‘Shin splints’ is a fairly dated term now and one that gets used to describe a lot of different issues relating to pain around the shin area. For runners and walkers it’s something that you’ll have almost certainly heard of.
Rather than a ‘single’ problem or issue, shin splints is an umbrella tem and so we’ll split out the issues into separate blogs.
The first covers the one people will probably recognise the most – tibial periostitis.
As you may or may not have guessed from the name, this is the inflammation (-itis) of the outer layer (periosteum) of the shin bone (tibia).
How does it happen?
The foot is supposed to roll inwards as we walk (known as pronation) but this needs to be done in a controlled way. There are key muscles behind the shin and on the back of the fibula (the other bone in the lower leg) that play a role in this, and when they start to fatigue or are put under too much strain, problems can occur.
This image shows these muscles running underneath the foot to support the arch so it’s easy to see how running or increasing your activity levels can put them under strain. When this happens the medial arch of the foot can ‘collapse’ (not quite as dramatic as it sounds) – pulling the muscles tight against the back of the shin.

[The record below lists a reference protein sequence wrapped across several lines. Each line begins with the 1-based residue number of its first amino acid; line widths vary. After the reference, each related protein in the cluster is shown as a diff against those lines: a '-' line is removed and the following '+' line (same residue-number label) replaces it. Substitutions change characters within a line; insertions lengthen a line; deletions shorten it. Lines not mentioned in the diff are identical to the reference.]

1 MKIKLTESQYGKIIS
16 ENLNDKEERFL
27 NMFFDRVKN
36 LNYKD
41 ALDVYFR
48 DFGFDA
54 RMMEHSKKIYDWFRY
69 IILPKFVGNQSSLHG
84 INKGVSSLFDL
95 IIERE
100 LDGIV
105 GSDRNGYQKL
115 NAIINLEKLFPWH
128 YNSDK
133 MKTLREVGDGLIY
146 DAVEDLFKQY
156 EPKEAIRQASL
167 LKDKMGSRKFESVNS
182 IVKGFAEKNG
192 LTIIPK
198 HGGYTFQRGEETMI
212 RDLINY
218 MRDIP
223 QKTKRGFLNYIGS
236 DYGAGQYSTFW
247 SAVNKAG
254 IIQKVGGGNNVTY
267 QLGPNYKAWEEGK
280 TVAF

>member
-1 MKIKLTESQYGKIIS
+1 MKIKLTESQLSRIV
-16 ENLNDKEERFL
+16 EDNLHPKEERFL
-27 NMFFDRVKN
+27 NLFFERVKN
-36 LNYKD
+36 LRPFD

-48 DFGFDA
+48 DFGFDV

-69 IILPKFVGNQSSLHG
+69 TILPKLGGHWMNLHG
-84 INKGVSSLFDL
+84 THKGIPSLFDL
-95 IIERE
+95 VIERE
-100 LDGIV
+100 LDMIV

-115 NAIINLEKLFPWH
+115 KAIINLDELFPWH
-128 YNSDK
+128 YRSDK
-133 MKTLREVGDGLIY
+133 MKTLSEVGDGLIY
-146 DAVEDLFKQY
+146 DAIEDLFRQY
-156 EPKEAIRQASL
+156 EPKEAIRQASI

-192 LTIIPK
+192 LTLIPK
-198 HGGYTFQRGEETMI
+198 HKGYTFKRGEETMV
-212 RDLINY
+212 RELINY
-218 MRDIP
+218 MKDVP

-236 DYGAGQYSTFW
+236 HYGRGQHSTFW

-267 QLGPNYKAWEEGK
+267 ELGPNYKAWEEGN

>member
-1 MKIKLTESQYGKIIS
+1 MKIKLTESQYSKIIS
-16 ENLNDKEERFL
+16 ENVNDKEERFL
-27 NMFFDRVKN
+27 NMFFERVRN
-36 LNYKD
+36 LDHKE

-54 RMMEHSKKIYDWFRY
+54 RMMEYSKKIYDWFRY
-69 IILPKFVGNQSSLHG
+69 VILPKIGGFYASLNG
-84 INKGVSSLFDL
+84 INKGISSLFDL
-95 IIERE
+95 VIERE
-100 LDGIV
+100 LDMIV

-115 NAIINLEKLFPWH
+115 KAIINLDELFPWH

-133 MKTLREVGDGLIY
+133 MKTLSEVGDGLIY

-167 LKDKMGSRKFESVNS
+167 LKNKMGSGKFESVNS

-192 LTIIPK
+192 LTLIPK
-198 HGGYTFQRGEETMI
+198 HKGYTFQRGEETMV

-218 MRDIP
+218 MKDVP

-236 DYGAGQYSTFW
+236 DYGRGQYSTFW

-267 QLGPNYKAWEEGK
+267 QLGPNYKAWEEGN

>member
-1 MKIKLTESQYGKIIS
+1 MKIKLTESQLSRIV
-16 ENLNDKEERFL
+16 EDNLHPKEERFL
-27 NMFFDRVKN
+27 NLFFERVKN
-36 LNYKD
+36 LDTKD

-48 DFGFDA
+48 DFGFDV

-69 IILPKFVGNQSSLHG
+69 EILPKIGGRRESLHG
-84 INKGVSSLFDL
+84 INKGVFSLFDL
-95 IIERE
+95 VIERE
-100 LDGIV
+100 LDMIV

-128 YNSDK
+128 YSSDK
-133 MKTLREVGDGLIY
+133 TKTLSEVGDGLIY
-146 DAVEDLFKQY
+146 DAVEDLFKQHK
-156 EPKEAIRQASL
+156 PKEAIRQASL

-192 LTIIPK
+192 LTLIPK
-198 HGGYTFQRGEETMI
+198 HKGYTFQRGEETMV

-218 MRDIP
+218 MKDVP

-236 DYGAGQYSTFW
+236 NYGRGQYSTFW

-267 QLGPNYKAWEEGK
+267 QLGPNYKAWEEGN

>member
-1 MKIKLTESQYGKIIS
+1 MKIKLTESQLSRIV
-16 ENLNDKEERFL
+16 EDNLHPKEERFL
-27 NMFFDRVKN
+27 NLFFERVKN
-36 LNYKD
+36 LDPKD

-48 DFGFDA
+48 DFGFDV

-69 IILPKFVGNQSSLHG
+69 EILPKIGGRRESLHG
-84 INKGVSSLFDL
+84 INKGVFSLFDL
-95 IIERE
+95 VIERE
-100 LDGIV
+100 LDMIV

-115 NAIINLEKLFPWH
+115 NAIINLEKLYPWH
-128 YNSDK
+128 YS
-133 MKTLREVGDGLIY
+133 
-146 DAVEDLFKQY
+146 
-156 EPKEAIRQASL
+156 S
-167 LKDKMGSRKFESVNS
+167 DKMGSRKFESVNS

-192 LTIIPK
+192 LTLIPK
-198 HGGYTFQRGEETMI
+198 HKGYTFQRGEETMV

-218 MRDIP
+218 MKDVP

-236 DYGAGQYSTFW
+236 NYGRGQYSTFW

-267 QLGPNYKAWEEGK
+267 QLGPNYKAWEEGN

If this happens repeatedly (so running, skipping or even sometimes walking) this causes rubbing and friction between the shin and these muscles which will result in inflammation and usually a degree of pain.
How are shin splints treated?
In the early stages it’s easy to ignore the signs and just carry on – but the sooner this is treated the better.
If it’s treated early then recovery is usually pretty quick. The first step is rest – the sooner you rest the quicker you’ll be back to exercising.
If it has become particularly inflamed then you may also need to look at icing or doing the stretch shown in this photo. Hold for 30-60 seconds – once a day is fine, but you can do it as much as you want.
This will usually settle the symptoms, but what about the cause?
Shin splints are often caused when the muscles are too fatigued or simply not strong enough and so strengthening is key.
Of course, strengthening does take time to develop so reducing the volume of other exercise will be required, although this is not the end of the world and you will probably be able to carry on with more than you think.
Taping and/or orthotics can also be used temporarily to support the medial arch whilst the muscles have a chance to strengthen up – something to consider if you really can’t hold back too much with training.
In our next blogs we’ll look at the other aspects of shin pain – Chronic Exertional compartment syndrome (CECS) and stress fractures.